On Sundays I have a rule; they are completely unscheduled days. No time table, no calendar events, no plans with anyone. It is strictly a spur of the moment day. This rule has become writ in stone for me in the last couple of years. It is not really negotiable and if it ends up being negotiated, the person place or thing I am giving up my truly free time for must be extremely important to me. This rule has saved me. Yes some of my Sundays end up being used to do taxes, or clean, or grocery shop or prepare food, but most have been used to go on long bike rides, hikes, read books, lounge in the backyard or on the couch watching Netflix. It is a day in the week that, upon it's arrival, I have the space and time to ask myself “what needs doing right now?” And a lot of the time that answer is “whatever I want.”
This past weekend I dedicated my free time to relaxing. I went hiking through Iroquois heights and tried watercolour painting. I sat in the backyard with my cats colouring pictures of butterflies and peonies all Sunday morning and went for a long, easy and scenic bike ride along the Hamilton-Brantford Rail Trail with a good friend in the afternoon. Several times my friend and I remarked to each other variations of “aaahhhhhhh yeah” and “this feels soooo good” and “I haven't even thought about work.” When I got home, my body felt a bit tired, but in a delicious sort of way, pleasantly spent. My mind was relaxed, peaceful and positive. I felt open minded and optimistic even about things that, just a day or two before, were clouded with worry and pessimism and anxiety. A certain sort of harmony existed between my body and my mind, a harmony I hadn't really made much time for in recent months.
That felt sense of self-harmony is the point of my free Sundays. When we take the time to actually just be, we are connecting with that compass inside that points the way for us to go. It is a subtle thing though and an easy one to miss. Our mental spaces, once used for talking to friends, connecting with elders or quiet contemplation are now cluttered with advertising, news stories and the latest trends we must follow or face social rejection. The small quiet voice of the animal self gets lost in the noise of social pressure. As problems like depression and anxiety hit new levels of prevalence in our communities, now more than ever we need to reclaim our mental time and space.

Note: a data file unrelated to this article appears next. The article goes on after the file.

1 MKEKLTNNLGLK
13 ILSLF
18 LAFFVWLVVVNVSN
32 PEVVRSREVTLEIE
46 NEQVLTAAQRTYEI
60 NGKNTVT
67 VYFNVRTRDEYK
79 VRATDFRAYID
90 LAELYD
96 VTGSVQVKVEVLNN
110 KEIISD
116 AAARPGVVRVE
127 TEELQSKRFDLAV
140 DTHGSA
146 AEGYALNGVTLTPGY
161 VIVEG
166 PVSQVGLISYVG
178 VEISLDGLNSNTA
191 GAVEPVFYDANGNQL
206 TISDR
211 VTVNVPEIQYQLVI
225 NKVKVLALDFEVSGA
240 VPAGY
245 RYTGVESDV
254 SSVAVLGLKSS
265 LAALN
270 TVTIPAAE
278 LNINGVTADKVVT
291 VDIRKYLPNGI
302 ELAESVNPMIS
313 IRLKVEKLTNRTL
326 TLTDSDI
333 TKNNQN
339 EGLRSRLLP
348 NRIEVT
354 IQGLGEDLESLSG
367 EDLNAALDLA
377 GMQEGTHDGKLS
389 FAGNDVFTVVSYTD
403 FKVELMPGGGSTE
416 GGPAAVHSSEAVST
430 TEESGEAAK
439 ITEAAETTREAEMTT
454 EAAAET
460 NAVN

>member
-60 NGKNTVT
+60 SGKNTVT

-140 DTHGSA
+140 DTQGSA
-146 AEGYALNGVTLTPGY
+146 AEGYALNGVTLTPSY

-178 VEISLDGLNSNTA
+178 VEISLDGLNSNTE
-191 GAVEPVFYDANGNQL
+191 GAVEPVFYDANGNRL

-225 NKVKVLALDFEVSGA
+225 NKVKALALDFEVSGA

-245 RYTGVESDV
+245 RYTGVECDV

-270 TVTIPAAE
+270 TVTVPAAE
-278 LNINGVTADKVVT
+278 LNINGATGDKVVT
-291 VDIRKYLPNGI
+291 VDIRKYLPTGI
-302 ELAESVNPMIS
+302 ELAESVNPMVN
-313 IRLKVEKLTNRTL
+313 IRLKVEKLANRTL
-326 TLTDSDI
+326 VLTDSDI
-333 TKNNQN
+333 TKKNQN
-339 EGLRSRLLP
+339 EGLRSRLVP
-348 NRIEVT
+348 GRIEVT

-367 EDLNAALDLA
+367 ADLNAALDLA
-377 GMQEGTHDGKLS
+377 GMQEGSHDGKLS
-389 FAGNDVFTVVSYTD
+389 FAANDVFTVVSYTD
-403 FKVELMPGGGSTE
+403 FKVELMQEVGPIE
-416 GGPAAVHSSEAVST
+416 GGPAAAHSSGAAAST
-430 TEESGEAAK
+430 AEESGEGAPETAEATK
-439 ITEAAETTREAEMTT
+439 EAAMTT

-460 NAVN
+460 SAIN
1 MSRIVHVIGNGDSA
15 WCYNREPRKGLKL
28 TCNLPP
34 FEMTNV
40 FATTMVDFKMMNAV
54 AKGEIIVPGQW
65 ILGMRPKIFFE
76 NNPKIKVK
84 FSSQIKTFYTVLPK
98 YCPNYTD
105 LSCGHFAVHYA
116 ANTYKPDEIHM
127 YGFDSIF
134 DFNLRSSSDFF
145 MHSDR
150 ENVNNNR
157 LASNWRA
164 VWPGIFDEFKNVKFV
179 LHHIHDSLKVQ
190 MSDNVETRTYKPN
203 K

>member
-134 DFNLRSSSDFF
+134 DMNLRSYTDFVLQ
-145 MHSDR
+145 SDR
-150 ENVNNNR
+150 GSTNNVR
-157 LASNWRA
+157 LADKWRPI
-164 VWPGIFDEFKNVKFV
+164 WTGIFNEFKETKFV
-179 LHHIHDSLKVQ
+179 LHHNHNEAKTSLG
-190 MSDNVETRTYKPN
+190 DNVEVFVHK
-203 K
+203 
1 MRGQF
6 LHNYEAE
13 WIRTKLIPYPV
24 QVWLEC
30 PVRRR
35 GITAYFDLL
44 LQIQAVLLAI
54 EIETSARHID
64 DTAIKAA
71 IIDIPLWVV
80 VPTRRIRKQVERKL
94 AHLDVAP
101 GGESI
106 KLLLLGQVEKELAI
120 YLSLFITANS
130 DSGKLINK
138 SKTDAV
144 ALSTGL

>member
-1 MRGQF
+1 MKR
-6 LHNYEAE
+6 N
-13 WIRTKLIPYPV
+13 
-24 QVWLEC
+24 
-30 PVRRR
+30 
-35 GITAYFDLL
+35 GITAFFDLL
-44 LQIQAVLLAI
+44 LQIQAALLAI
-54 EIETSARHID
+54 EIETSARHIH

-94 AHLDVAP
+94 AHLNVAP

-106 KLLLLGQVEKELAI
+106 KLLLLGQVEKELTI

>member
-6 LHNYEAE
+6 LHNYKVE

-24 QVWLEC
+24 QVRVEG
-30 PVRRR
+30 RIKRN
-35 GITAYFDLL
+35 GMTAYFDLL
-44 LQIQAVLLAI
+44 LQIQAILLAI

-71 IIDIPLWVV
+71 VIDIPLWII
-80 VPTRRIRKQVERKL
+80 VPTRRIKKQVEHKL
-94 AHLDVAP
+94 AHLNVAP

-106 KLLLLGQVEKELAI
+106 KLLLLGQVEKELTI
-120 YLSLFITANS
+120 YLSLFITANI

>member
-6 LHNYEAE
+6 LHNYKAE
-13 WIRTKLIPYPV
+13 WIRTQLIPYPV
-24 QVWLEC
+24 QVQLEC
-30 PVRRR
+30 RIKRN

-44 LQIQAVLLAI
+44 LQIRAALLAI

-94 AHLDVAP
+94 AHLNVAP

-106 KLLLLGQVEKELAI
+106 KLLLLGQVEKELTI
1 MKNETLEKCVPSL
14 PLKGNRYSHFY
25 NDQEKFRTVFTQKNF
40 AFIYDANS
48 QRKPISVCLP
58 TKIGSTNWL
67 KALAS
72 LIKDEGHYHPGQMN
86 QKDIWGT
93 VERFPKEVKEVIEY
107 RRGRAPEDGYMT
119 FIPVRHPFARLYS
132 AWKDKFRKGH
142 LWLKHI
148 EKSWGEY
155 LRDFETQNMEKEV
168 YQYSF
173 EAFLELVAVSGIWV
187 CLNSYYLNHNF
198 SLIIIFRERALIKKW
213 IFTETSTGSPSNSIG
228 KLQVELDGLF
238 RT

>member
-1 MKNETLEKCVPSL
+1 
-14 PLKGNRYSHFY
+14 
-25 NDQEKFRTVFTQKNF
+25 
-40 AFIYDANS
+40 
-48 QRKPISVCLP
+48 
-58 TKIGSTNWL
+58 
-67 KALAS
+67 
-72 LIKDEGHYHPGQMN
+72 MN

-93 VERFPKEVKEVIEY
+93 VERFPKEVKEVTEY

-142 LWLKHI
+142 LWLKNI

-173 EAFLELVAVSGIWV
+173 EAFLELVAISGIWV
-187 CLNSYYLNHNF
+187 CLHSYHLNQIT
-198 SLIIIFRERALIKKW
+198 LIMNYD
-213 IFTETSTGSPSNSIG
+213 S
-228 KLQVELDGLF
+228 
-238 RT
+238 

A few months ago, after a harrowing month, a patient came in to see me. Between our two appointments he'd had a crisis that landed him in hospital very sick. As we spoke about things he said, “I can actually breathe here,” and I knew so well what he meant. There are few places and times we allow ourselves uncluttered by social pressure to be or look or do things in a way that is socially acceptable. In my treatment room, he could lay down, be cared for, and just breathe. That one hour each month has been his commitment to self for the last 5 or 6 years and it has been an inspiration to me. It doesn't matter if it's a massage with your favourite therapist, or a yoga class, or a hike in the woods, or time spent with a hobby. That time that we set aside for just being is so important to our health. Allowing ourselves to relax gives our minds a break, improving mood and cognitive function and can alter our perception of pain. This can ripple outwards to the choices we make about food and activity and how we show up in our relationships with our loved ones, friends and colleagues.
My relaxing weekend helped me start my week out on a good note. I regained some perspective I'd lost in the pressure cooker of managing my own practice and helped me see that the tasks I thought were mountains were just a little bigger than mole hills. It helped me remember that there are friends near by willing to listen when I'm struggling who can help me see things from new lights or at least help pull me out of a dark spot to clear my head. And it showed me that I can safely rely on the team I work with at the clinic to get tasks done and remember all the things that need doing, in the proper proportions.
When we commit to taking care of ourselves we are committing to more than just a scented bath to relax in or getting our taxes done on time. We are committing to the cultivation of a relationship with our bodies that informs us of what our needs are in the moment. This practice requires the ability to experience stress and relaxation in equal measure. It requires our skill at accomplishing the things that need doing and the things that rejuvenate us, make us feel alive and whole and connected to ourselves. It will help us seek and ask for the help we need when our problems are greater than our abilities and it asks that we slow down and pay attention to our whole selves; our minds, our spirits, our bodies and all the ways and things and relationships we interact with and how those elements of our lives affect us. The commitment to self care is the commitment to giving a hoot about your own well-being and developing your behaviours to ensure that you can complete the things that task requires, taxes and scented baths in balance.